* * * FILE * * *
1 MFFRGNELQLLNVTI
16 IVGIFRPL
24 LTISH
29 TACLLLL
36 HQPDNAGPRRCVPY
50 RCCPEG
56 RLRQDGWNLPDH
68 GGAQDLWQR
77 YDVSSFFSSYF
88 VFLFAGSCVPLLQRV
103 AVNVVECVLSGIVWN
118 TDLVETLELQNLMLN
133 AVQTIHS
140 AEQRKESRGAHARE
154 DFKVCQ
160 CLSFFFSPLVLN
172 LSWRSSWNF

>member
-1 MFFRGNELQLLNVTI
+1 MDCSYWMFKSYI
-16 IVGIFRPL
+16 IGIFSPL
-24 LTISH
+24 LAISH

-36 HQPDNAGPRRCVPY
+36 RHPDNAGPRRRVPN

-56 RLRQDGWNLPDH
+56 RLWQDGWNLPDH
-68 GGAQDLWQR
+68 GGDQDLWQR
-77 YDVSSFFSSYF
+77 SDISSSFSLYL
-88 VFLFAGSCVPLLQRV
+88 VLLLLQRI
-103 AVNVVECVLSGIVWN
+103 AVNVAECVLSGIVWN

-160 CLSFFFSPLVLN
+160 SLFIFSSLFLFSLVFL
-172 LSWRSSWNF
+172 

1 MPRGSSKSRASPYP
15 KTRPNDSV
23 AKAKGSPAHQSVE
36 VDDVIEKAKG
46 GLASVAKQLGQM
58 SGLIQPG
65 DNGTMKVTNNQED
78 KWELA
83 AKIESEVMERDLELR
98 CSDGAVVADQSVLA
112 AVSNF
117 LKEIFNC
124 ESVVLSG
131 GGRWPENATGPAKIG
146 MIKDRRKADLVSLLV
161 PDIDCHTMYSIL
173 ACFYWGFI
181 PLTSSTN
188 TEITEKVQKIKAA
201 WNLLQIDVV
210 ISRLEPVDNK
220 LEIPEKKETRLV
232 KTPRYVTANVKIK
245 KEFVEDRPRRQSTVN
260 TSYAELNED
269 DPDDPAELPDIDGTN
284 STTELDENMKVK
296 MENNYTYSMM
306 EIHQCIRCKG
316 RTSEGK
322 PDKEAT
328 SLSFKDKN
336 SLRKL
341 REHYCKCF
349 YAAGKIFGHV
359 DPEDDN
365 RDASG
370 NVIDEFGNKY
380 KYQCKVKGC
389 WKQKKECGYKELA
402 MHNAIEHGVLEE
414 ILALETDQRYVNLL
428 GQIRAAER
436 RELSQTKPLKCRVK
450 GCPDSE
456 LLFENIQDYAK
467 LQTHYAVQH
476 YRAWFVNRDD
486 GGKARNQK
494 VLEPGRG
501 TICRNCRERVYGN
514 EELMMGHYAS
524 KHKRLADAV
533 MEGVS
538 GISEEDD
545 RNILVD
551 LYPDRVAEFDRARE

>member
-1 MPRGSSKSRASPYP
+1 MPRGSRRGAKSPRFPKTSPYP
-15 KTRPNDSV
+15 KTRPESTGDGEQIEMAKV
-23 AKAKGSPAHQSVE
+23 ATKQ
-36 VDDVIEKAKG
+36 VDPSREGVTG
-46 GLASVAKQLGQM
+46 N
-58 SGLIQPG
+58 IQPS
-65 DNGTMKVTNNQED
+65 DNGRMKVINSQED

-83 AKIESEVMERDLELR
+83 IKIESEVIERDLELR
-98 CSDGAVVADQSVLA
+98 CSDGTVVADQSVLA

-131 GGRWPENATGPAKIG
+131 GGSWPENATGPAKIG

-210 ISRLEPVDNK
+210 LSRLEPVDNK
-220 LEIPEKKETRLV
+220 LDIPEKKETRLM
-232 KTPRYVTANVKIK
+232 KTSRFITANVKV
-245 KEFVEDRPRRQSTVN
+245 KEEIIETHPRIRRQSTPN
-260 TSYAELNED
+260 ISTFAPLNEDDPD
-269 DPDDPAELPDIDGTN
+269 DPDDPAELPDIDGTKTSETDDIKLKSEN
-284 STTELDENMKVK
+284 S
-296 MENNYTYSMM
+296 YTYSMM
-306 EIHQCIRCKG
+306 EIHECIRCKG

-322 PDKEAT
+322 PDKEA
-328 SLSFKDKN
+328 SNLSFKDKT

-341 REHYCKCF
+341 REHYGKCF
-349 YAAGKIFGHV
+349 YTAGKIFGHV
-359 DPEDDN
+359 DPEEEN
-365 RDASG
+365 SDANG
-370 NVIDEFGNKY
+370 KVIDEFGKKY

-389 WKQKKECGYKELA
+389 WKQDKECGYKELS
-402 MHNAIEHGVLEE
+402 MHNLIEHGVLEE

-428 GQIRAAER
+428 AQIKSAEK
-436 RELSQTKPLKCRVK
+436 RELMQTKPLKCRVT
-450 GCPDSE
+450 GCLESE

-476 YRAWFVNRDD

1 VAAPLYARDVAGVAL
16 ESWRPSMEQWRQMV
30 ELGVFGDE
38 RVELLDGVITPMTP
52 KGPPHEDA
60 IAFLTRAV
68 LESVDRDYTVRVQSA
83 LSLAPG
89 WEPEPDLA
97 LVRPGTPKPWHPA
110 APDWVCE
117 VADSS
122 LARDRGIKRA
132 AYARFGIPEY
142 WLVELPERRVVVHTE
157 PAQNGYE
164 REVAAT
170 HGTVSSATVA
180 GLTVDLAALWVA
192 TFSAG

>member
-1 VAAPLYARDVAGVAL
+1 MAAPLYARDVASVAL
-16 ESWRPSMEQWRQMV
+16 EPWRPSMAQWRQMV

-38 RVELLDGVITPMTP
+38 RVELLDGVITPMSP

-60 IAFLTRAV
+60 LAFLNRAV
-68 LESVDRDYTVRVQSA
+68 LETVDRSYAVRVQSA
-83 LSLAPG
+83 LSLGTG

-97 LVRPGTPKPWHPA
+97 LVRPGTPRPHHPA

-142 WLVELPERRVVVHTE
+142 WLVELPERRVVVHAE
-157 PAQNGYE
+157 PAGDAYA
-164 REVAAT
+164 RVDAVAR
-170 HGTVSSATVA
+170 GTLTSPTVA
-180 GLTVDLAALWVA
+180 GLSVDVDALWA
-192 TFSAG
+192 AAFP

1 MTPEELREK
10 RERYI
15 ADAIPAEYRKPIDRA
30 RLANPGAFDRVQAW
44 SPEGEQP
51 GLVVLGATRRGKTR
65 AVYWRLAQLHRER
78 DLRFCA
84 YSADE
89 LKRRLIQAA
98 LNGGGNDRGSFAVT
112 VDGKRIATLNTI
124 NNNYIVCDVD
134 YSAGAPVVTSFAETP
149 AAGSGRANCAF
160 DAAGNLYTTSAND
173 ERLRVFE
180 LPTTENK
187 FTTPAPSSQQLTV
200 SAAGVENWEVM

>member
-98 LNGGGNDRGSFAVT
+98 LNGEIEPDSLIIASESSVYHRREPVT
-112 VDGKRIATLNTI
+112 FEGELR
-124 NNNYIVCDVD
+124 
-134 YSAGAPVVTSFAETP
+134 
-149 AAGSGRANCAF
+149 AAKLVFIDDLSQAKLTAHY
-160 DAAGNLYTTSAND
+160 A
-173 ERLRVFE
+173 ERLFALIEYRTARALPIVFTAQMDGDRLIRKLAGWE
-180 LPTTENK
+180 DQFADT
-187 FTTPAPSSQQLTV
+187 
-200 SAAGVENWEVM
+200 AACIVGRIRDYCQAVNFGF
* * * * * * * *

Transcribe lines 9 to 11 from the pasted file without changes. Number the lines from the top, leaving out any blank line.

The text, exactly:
77 YDVSSFFSSYF
88 VFLFAGSCVPLLQRV
103 AVNVVECVLSGIVWN